Buxbaumia viridis and N. pennata are classified as vulnerable in Europe (ECCB 1995) as a consequence of a reduction of decaying wood and host trees in forests. Spores of both species, in particular N. pennata, germinated at a lower pH in the experiments than those at which they normally occur in nature (Wiklund 2003; unpublished data). One explanation could be the interaction with moisture. In the lower pH range, germination was possible only if water availability was unlimited, which would apply only for short periods in the field. Another explanation could be the stronger effect of decreased pH on protonemal growth than on germination. In N. pennata protonemal growth was significantly (P < 0·05) reduced at pH 5 compared with pH 6 and 7. A stronger pH effect on protonemal growth than on germination has also been observed in three Splachnum species (Cameron & Wyatt 1989). Spore germination is of fundamental importance for B. viridis, which is a short-lived moss and entirely dependent on establishment from spores, but is probably also significant for N. pennata. In central Sweden spores of B. viridis are dispersed in June, and prolonged periods without precipitation could be a problem because of short-lived survival of spores. Although B. viridis can tolerate low pH, the probability of establishment increases with increasing pH. According to the models, B. viridis requires at least 25 days to germinate and develop a five-cell protonema at pH 3, but only 11 days at pH 5, provided water is unlimited. Throughfall and litter from deciduous trees increase pH and nutrient availability (Nihlgård 1970; Nordén 1991) for species growing on logs and stumps beneath the trees. Hence favourable germination conditions could be secured by increasing the density of deciduous trees in coniferous forests (see also Wiklund 2003). Neckera pennata, like most epiphytic mosses with frequent spore formation, depends on short, wet periods (temporary windows of opportunity) to establish new colonies. If a spore of N. pennata reaches a tree with a surface at pH 7, according to the models it requires 3 days to form the first germ tube and another 7 days to form a five-cell protonema – in all, a period of 10 days with unlimited moisture availability. At pH 5 or 4 the wet period required increases to 15 and 50 days, respectively. Probability of establishment of N. pennata benefits from a high density of host trees to increase spore load and overcome dispersal limitation (Snäll, Rydin & Ehrlén, in press) and from the high frequency of deciduous trees with a high bark pH, preferably in moist areas, to overcome establishment limitation.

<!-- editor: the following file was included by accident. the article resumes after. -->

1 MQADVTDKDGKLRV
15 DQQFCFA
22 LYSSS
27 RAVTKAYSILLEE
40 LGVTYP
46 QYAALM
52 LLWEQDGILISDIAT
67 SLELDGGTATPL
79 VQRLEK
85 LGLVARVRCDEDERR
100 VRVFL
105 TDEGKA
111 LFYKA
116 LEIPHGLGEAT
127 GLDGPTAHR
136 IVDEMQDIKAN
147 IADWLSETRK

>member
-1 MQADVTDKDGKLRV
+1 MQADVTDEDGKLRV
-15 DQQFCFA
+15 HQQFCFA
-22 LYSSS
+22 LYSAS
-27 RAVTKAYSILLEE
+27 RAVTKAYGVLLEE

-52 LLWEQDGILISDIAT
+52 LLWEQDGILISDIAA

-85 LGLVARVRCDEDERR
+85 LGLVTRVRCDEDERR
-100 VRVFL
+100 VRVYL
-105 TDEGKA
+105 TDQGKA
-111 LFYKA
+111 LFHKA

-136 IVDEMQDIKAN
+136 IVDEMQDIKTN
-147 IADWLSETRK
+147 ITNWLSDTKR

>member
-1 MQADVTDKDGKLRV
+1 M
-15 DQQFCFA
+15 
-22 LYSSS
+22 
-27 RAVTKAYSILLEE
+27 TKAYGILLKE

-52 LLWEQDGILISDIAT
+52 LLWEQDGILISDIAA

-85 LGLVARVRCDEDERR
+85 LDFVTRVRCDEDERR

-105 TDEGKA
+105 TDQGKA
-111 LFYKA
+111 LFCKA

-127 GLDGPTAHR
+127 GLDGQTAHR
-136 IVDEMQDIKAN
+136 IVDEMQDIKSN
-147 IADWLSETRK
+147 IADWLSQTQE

In conclusion, many plant species are dependent on recurrent colonizations of newly formed habitat patches. Metapopulation models focus on interpatch distances to explain colonization events, and our study adds that interactions of habitat factors can strongly affect the probability of establishment for a diaspore once it has reached the patch. For the conservation of threatened species with such patch-tracking metapopulations, both the spatial arrangement and quality of the patches must be considered.